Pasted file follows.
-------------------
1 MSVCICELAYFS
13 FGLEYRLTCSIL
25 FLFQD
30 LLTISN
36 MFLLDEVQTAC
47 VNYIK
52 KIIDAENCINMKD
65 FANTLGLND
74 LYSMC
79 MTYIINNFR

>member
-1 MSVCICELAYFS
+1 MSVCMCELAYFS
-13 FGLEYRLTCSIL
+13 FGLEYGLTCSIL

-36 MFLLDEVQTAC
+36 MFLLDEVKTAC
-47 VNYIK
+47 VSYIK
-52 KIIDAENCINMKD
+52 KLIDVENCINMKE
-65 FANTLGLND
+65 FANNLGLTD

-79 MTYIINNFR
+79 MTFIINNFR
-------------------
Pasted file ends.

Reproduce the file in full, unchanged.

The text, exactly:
1 MSVCICELAYFS
13 FGLEYRLTCSIL
25 FLFQD
30 LLTISN
36 MFLLDEVQTAC
47 VNYIK
52 KIIDAENCINMKD
65 FANTLGLND
74 LYSMC
79 MTYIINNFR

>member
-1 MSVCICELAYFS
+1 MSVCMCELAYFS
-13 FGLEYRLTCSIL
+13 FGLEYGLTCSIL

-36 MFLLDEVQTAC
+36 MFLLDEVKTAC
-47 VNYIK
+47 VSYIK
-52 KIIDAENCINMKD
+52 KLIDVENCINMKE
-65 FANTLGLND
+65 FANNLGLTD

-79 MTYIINNFR
+79 MTFIINNFR